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Problem of the Week #1 - June 4th, 2012

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Chris L T521

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Jan 26, 2012
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Hello everyone! Welcome to the inaugural POTW for Graduate Students. My purpose for setting this up is to get some of our more advanced members to participate in our POTWs (I didn't want them to feel like they were left out or anything like that (Smile)).

As with the POTWs for the Secondary/High School and University students, Jameson and I will post a problem each Monday around 12:00 AM Eastern Standard Time (EST), and you'll have till Saturday at 11:59 PM EST to submit your solutions. With that said, let's get this started!! (Smile)

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Problem: Let $g$ be a Lebesgue integrable function on a measurable set $E\subset\mathbb{R}$ and suppose that $\{f_n\}$ is a sequence of measurable functions such that $|f_n(x)|\leq g(x)$ $m$-a.e. on $E$. Show that

\[\int_E \liminf_{n\to\infty}f_n\,dm \leq \liminf_{n\to\infty}\int_E f_n\,dm \leq \limsup_{n\to\infty}\int_E f_n\,dm \leq \int_E \limsup_{n\to\infty}f_n\,dm.\]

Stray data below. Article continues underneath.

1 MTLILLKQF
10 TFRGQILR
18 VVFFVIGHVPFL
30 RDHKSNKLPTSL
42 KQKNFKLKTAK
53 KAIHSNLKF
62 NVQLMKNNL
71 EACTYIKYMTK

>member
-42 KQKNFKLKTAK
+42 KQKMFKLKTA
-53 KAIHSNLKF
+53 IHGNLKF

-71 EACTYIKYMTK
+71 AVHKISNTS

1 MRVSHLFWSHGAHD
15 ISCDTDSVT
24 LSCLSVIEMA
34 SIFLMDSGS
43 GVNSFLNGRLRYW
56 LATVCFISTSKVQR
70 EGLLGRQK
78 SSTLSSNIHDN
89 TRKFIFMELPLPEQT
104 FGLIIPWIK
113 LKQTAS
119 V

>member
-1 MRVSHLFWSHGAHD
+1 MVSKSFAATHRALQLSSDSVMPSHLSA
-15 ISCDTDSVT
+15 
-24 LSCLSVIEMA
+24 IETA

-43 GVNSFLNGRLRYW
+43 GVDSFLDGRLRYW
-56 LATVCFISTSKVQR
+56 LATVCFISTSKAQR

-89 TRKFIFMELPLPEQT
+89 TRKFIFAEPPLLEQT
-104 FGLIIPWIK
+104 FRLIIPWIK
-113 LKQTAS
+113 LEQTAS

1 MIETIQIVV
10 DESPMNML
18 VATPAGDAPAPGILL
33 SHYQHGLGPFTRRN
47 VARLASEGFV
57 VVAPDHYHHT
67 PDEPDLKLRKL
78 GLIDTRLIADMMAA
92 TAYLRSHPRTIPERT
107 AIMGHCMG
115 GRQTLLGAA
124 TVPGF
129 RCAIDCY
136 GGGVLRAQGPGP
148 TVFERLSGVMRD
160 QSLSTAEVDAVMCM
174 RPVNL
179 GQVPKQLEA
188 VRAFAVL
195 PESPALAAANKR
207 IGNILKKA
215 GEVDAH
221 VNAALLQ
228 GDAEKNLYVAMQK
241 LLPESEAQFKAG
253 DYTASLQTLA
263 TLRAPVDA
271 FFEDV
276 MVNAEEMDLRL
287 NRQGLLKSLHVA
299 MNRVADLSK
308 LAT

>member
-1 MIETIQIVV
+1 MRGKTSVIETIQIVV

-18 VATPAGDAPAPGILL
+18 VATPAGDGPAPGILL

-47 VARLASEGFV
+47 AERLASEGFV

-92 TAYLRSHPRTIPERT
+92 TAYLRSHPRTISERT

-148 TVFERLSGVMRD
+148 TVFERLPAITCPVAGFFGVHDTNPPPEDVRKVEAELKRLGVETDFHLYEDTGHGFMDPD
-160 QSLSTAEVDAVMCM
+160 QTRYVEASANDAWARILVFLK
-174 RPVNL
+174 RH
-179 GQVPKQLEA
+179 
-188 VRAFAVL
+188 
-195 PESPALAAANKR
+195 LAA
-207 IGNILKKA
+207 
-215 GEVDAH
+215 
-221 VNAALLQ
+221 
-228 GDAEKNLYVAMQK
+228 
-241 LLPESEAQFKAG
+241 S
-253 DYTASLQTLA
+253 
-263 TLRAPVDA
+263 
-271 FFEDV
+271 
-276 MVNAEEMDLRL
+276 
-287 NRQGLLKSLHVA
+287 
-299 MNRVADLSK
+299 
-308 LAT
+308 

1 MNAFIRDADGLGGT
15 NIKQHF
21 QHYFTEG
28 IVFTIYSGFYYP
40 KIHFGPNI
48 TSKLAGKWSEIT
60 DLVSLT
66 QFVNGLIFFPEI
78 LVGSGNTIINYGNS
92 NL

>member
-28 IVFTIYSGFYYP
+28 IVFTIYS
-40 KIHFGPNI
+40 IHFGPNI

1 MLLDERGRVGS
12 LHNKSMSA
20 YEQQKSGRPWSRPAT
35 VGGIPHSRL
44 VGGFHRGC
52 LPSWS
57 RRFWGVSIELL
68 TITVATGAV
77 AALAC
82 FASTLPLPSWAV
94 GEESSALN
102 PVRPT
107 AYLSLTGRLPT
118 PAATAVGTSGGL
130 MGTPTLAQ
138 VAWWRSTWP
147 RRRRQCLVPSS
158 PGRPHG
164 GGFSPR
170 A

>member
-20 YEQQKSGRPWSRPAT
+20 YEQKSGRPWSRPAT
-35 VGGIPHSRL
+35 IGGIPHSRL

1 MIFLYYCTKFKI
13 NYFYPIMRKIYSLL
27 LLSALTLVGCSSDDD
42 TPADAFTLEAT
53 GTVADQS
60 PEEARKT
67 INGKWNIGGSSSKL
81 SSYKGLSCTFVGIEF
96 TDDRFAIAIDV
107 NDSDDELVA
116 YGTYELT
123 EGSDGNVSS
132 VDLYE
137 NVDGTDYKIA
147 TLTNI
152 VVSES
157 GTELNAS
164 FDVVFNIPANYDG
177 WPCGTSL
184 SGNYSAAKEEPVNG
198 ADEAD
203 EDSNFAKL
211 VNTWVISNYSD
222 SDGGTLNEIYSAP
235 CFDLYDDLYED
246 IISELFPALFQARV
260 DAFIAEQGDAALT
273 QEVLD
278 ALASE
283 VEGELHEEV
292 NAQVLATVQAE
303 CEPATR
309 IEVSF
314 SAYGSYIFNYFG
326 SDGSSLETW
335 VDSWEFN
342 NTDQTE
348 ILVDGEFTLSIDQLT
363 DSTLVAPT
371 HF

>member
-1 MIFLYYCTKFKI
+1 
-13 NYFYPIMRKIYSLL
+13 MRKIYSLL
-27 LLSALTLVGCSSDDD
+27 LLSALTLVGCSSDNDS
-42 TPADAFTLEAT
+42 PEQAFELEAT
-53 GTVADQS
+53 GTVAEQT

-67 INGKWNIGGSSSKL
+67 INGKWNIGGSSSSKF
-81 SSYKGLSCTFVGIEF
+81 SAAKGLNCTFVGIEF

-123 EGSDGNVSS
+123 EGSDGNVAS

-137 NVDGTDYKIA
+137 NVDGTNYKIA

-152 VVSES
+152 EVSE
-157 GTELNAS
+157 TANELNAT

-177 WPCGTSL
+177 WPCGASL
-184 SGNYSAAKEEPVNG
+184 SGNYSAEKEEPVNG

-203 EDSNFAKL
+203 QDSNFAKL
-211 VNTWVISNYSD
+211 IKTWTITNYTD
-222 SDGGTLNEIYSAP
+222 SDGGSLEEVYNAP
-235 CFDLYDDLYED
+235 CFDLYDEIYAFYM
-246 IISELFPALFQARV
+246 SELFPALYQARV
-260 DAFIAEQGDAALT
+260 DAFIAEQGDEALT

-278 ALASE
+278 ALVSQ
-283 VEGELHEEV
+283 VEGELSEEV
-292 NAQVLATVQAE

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Remember to read the POTW submission guidelines to find out how to submit your answers!
 
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Chris L T521

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Jan 26, 2012
995
No one tried this problem. :-/


Here's my solution.


Proof: Let $g$ be an integrable function, and let $\{f_n\}$ be a sequence of measurable functions with $|f_n|\leq g$ $m$-a.e. on $E$. Then $\{f_n+g\}$ is a sequence of nonnegative functions on $E$. Thus, by Fatou's Lemma, we have


\[\int_E \liminf_{n\to\infty} f_n\,dm + \int_E g\,dm \leq \int_E\liminf_{n\to\infty}(f_n+g)\,dm \leq \liminf_{n\to\infty}\int_E (f_n+g)\,dm \leq \liminf_{n\to\infty} \int_E f_n\,dm + \int_E g\,dm.\]


Thus, $\displaystyle\int_E\liminf_{n\to\infty} f_n\,dm \leq \liminf_{n\to\infty}\int_E f_n\,dm$.


Similarly, $\{g-f_n\}$ is a sequence of nonnegative measurable functions on $E$. Therefore,


\[\int_E g\,dm + \int_E\liminf_{n\to\infty}(-f_n)\,dm \leq \int_E\liminf_{n\to\infty}(g-f_n)\,dm \leq \liminf_{n\to\infty}\int_E(g-f_n)\,dm \leq \int_E g\,dm + \liminf_{n\to\infty}\int_E(-f_n)\,dm.\]


Recalling that $\displaystyle \liminf_{n\to\infty}(-f_n) = -\limsup_{n\to\infty} f_n$, we see that $\displaystyle\limsup_{n\to\infty}\int_E f_n\,dm\leq \int_E \limsup_{n\to\infty} f_n\,dm$. We also have (by "definition" of liminf & limsup) that $\displaystyle \liminf_{n\to\infty}\int_E f_n\,dm \leq \limsup_{n\to\infty}\int_E f_n\,dm$. Therefore, we see that


\[\int_E \liminf_{n\to\infty}f_n\,dm\leq \liminf_{n\to\infty} \int_E f_n\,dm \leq \limsup_{n\to\infty}\int_E f_n\,dm \leq \int_E \limsup_{n\to\infty} f_n\,dm\]


and this completes the proof. Q.E.D.
 
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